Let me make it perfectly clear, this is not a book you should approach lightly. It is a puzzling mixture of mystery, suspense, a touch of Victorian horror story mixed in a jumble of parts. At first it seems that all these qualities might make an exceedingly good tale, but alas it does not. The author tells the story of Edward Moon, magician and part time detective and his companion, the Somnambulist, who together are called upon to solve a series of murders and in so doing save London from destruction. The author tries to pay homage to past writers and their creations ranging from Sherlock Holmes to Frankenstein. I felt the author was being a bit too cute with the reader, going so far as to tell us that he would at times lie and mislead the reader, which he does.
Anonymous More than 1 year ago
Starling3 More than 1 year ago
I had very high expectations for this book, but was very disappointed. While the novel was atmospheric, the plot seemed to go nowhere. Some characters were interesting, but halfway through I found myself losing who's who, and eventually not caring.
Newfound.Joye More than 1 year ago
Jonathan Barnes' The Somnambulist is a well written novel. The reader is swept through London following the trail of gritty murders, sneaky officials, religious cults, and a suave magician. Although easy to read, The Somnambulist loses part of its momentum towards the end of the book feeling rather rushed. Overall, Barnes has a particularly smooth writing style and you will not find yourself re-reading previous chapters to remember small details. I would recommend reading if you are enchanted by magicians, time-travel, twisted plots, and a somnambulist.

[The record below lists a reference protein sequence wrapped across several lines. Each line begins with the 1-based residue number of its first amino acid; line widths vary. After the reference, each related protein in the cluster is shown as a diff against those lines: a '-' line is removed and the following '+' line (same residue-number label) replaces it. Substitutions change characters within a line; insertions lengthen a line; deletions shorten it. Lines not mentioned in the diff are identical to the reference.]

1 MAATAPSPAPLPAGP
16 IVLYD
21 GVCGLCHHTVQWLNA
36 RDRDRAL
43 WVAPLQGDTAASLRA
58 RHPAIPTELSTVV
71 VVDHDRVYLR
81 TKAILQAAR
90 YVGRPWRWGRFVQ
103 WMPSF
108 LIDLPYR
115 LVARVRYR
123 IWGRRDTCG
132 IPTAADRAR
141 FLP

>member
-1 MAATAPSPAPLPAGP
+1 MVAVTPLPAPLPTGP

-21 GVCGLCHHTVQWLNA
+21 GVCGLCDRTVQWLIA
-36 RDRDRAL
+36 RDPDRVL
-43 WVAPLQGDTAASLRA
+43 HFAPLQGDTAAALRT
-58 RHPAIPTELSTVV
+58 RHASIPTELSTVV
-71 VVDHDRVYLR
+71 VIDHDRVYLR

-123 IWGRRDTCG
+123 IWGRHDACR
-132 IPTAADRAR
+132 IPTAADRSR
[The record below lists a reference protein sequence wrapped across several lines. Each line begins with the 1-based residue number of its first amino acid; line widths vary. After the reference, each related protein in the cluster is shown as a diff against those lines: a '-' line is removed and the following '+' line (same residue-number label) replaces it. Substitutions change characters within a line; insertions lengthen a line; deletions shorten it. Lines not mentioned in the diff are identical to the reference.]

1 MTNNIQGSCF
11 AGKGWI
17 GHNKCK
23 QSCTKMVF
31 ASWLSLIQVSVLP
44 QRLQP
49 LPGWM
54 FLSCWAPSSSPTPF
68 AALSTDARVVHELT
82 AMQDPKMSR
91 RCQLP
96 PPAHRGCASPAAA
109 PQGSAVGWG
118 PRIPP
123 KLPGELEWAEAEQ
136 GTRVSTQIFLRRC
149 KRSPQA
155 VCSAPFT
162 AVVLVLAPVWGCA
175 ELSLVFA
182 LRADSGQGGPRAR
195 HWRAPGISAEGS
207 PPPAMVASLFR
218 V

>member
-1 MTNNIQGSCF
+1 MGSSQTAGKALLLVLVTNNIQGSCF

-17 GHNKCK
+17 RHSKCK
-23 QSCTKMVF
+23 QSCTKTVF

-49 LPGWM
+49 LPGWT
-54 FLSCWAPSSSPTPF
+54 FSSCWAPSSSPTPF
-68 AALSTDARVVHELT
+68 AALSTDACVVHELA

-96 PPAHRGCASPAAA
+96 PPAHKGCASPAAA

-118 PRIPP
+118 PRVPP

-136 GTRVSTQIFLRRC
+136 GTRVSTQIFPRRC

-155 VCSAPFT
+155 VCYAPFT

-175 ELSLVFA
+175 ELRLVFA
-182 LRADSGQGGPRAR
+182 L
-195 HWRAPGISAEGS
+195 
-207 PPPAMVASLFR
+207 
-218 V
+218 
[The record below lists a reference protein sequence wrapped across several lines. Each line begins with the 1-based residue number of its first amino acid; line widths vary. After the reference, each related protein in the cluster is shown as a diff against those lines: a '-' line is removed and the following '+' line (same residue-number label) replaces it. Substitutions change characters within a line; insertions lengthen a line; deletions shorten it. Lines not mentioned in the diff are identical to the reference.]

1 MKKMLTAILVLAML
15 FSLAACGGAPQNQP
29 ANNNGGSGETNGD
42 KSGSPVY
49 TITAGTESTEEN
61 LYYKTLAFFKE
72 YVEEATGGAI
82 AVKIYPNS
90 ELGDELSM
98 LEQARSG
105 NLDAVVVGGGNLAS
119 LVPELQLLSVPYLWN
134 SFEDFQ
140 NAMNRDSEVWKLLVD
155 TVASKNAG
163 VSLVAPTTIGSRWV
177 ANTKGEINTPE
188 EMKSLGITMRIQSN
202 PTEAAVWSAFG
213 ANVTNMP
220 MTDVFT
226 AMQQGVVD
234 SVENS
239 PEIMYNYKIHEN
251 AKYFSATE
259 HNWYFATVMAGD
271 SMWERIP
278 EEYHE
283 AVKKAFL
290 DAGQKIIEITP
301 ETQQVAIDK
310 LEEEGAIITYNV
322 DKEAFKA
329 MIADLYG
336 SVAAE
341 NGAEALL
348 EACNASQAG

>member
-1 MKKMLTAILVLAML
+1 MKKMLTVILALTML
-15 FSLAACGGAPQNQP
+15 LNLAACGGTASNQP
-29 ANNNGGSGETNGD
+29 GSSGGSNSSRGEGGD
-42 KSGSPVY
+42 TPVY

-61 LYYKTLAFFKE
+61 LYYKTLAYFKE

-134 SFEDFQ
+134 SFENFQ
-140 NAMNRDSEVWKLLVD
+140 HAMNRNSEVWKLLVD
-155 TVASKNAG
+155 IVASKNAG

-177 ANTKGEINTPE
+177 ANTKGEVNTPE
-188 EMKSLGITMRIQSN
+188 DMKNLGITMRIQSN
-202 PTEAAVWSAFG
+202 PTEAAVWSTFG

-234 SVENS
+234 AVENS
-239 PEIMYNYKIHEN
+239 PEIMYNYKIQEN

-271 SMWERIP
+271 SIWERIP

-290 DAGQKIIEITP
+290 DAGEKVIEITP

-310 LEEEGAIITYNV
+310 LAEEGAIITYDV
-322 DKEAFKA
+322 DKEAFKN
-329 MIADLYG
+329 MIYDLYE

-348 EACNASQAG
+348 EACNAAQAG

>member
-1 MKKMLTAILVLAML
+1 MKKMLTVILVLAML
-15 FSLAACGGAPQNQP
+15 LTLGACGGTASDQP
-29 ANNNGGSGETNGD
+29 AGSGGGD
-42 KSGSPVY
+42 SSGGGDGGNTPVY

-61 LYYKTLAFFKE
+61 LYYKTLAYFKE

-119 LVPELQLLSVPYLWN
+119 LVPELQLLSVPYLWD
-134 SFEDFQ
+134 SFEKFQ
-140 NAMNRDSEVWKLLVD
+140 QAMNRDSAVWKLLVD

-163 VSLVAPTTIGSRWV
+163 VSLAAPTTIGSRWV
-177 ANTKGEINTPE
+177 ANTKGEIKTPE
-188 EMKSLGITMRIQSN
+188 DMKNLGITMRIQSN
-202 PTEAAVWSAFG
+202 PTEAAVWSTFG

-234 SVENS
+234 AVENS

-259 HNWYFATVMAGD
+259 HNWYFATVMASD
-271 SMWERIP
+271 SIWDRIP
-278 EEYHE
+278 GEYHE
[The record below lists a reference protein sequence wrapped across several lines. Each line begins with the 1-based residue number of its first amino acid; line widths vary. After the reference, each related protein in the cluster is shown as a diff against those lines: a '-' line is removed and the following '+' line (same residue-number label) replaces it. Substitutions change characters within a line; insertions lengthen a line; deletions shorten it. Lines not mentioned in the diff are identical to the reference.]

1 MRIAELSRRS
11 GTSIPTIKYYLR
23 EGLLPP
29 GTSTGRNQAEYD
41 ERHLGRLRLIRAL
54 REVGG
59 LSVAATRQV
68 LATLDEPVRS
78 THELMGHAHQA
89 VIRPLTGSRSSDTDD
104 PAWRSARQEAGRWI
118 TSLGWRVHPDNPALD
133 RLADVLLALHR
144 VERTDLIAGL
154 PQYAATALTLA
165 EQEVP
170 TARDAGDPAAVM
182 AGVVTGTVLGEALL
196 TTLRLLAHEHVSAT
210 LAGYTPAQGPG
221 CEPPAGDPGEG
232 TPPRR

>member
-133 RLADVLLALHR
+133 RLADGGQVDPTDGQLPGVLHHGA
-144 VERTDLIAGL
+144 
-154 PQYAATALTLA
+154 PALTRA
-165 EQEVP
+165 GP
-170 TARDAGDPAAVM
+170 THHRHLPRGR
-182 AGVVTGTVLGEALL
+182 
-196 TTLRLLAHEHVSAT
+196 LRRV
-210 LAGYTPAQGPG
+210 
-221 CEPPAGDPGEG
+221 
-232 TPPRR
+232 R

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emmi331 More than 1 year ago
This is one of the strangest yarns I've come across, and very hard to put down. It's set in London in the early 1900s and involves a wild conspiracy by an off-the-wall group who wants to take over the city. Into this mess stumbles Edward Moon, a washed-up magician with a giant of a partner who has the peculiar ability to be pierced with swords without bleeding. Edward has been involved in police cases in the past, the latest of which was a disaster, though we are left tantalizingly short of details on this. Perhaps in Mr. Barnes's next book? In any case, by the end of the book we have met a truly weird assortment of characters. Along with all this are the further components of science fiction and a touch of the supernatural. Often outlandish, always entertaining....I look forward to the author's next novel.
Anonymous More than 1 year ago